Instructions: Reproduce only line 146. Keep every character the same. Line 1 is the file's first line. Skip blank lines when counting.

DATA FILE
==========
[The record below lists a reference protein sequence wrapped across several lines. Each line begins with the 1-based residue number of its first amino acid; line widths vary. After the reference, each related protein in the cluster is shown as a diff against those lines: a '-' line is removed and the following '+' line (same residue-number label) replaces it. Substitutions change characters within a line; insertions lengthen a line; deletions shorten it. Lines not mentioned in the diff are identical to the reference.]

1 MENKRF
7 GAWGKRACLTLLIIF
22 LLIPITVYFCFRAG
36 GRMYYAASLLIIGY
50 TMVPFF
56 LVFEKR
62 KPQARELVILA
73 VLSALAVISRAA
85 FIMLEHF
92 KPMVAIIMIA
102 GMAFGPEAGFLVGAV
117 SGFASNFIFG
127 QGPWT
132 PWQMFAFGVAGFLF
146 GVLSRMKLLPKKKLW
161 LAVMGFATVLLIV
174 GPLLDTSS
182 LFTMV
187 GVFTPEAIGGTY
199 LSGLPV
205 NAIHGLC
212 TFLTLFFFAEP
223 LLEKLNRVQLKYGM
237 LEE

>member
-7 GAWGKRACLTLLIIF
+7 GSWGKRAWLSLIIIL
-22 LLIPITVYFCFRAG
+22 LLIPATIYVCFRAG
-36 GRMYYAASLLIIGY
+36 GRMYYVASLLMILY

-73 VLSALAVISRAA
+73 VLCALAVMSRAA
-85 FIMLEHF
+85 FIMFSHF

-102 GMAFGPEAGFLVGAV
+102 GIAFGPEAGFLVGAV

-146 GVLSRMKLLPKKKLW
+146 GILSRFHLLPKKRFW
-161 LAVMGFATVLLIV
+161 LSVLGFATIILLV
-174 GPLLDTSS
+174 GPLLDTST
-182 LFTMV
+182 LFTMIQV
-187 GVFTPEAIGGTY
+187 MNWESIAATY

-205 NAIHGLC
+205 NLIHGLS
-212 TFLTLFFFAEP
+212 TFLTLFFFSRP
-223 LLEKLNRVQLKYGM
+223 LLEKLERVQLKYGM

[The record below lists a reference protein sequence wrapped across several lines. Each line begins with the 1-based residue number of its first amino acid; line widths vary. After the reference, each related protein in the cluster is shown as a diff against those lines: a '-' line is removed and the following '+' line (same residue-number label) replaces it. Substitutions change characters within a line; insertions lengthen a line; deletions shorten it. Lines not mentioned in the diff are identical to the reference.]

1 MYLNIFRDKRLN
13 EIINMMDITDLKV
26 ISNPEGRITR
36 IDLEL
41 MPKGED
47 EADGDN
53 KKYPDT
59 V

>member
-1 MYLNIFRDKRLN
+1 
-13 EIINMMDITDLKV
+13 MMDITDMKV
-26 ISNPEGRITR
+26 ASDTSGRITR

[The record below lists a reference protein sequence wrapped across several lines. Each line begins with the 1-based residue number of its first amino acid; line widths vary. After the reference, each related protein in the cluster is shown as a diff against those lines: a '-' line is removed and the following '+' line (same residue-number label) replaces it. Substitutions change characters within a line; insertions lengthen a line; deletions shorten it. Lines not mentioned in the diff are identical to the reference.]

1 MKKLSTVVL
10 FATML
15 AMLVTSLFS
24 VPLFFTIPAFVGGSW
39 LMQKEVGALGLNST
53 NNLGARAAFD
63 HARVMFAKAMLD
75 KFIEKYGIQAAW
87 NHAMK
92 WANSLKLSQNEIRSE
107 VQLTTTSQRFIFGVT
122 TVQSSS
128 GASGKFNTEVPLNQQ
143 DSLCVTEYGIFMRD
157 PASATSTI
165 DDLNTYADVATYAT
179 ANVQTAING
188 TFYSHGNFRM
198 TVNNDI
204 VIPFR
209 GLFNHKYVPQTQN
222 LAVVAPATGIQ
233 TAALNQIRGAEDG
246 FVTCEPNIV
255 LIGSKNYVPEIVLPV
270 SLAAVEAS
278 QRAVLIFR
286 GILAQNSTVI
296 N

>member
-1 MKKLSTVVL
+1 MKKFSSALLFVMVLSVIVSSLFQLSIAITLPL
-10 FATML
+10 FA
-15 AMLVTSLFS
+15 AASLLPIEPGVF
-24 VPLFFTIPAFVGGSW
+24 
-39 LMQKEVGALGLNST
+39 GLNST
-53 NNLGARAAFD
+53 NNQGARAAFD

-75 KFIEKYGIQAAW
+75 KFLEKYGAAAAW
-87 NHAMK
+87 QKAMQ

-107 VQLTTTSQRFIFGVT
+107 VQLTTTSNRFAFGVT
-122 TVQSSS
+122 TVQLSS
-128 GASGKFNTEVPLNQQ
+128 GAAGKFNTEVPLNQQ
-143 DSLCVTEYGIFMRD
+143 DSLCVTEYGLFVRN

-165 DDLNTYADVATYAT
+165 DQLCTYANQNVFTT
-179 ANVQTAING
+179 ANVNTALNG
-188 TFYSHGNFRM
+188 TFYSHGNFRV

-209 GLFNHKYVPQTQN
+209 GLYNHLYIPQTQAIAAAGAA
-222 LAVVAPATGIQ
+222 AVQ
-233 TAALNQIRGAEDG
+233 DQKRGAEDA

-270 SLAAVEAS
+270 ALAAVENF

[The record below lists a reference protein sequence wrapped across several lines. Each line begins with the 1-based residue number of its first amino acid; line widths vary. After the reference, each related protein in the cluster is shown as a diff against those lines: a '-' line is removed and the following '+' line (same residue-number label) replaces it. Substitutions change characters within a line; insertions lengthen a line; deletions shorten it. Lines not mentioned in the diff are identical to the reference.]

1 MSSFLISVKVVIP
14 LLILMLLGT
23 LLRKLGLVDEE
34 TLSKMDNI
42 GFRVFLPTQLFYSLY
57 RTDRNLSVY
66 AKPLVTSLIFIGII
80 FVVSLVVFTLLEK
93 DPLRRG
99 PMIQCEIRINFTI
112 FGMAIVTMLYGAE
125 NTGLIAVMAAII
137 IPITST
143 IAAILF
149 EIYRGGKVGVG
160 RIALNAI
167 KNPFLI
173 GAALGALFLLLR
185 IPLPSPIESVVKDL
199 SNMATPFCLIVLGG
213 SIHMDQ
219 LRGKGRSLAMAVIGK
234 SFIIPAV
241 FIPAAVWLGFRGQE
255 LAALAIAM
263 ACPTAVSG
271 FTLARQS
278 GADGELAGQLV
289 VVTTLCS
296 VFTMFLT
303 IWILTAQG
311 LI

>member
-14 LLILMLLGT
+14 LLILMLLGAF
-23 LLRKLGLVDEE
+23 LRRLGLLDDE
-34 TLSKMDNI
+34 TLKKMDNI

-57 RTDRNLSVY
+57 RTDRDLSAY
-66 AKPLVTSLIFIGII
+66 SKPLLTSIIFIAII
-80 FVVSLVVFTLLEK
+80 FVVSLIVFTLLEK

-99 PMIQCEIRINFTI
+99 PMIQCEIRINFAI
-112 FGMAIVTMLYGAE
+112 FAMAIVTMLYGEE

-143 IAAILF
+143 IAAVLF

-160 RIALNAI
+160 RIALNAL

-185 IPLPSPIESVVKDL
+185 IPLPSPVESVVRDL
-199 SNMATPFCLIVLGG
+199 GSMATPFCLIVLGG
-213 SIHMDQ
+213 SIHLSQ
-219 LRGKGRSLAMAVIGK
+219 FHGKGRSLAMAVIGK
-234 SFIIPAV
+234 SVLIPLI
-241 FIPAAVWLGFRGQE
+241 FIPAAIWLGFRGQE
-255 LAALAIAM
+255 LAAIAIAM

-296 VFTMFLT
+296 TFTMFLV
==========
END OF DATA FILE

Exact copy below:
57 RTDRNLSVY